We’ve had a lot of great *Camps in Ireland since the first BarCamp Cork back in 2006. We’ve learned lots, become friends with many people we’ve met there and hopefully shared what knowledge we have.

However one discussion topic that has bubbled up regularly in between the Irish BarCamps has been the very structured format of them. Many feel that we’ve perhaps not fully embraced the “Un” aspect of Unconference. The fear of the unknown and fear of failure would have been my reason for trying to make sure everything was “organised” in advance of the first BarCamp.¬†We’d like to redouble our efforts to avoid this with BarCamp Cork II and really push to make it as surprising, impromptu and two-way as we possibly can.

To this end, there are two phrases we want to concentrate on in Webworks: “talking with, not talking at” and “doing more, talking less”. There are a bunch of ways of achieving this and some of them are as follows (please give your own suggestions in the comments):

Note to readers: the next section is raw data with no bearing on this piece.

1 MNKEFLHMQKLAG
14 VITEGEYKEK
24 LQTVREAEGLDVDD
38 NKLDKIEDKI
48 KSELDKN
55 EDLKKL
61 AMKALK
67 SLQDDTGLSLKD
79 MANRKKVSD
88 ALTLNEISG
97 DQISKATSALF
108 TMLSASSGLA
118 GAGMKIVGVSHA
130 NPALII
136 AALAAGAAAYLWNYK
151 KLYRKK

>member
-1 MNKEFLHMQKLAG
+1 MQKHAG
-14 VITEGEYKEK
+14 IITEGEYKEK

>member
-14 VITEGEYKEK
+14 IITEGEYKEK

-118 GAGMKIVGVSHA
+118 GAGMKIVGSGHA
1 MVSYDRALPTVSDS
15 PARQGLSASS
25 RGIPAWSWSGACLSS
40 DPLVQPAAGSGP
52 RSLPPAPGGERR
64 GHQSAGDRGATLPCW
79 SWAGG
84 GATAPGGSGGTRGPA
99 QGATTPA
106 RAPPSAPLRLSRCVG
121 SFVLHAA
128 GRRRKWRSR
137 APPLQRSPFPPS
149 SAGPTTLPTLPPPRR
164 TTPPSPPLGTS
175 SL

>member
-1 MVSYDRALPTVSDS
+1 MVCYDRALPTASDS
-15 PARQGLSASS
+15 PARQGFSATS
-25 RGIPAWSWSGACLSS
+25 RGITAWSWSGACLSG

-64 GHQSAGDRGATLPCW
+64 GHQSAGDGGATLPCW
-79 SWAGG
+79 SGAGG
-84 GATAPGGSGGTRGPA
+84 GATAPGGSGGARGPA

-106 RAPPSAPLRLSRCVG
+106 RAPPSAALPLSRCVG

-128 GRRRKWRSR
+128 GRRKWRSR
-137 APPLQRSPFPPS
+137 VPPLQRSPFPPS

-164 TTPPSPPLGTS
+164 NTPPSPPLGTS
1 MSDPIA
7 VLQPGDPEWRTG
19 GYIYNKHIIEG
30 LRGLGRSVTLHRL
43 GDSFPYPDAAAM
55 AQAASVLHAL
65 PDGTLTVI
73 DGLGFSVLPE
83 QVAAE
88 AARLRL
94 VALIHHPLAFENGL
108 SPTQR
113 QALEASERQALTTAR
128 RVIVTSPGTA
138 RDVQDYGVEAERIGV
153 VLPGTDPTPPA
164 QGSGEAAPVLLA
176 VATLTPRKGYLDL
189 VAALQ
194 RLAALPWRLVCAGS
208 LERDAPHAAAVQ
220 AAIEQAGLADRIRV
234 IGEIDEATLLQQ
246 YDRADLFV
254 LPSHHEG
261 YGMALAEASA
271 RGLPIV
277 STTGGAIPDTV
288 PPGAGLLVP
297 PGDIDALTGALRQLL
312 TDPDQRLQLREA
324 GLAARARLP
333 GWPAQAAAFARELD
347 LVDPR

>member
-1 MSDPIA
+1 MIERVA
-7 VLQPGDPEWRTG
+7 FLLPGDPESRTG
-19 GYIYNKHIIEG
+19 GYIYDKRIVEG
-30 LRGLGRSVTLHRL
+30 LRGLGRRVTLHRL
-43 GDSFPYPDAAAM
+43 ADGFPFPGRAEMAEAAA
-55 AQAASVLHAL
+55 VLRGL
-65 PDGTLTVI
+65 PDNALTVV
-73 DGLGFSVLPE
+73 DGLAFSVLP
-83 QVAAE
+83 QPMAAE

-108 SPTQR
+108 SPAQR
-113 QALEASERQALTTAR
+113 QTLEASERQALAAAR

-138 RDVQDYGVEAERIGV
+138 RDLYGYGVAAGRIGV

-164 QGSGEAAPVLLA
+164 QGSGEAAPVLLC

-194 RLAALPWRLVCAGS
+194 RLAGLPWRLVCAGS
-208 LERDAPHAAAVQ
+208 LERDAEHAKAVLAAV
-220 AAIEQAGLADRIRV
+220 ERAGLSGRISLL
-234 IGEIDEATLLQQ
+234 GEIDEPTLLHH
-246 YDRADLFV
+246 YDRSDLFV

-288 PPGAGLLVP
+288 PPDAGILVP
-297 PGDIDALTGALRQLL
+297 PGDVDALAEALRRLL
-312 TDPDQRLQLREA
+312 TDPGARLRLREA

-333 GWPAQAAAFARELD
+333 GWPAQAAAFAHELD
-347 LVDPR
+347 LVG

• Insisting that slideware sessions to be kept to a minimum and limited to 20 mins
  • Running an Ignite session for pure slideware (5 minutes, 20 slides)
  • Focussing relentlessly on facilitiating discussions with active participants rather that talking at passive listeners. No more talk + Q&A. It should be all Q&A with “presenters” as moderators.
  • Asking questions, not making statements
  • Running a “build a webapp in a day” session for the entire day (details to follow)
  • Offering your problems/challenges to your audience to solve (“How do I…?")
  • Setting up hands-on technical tutorial sessions (e.g. how to use Sketchup to model buildings and cities, under the hood of Wordpress etc)
  • Insisting on absolutely no branding or commercial pitching during sessions
  • Highlighting technology as a tool to achieve useful ends, not as an end in itself
  • Looking at ways of using technology to enable creativity
  • Pulling in as many non-tech people as possible - media, art, education, finance, energy, entertainment, charity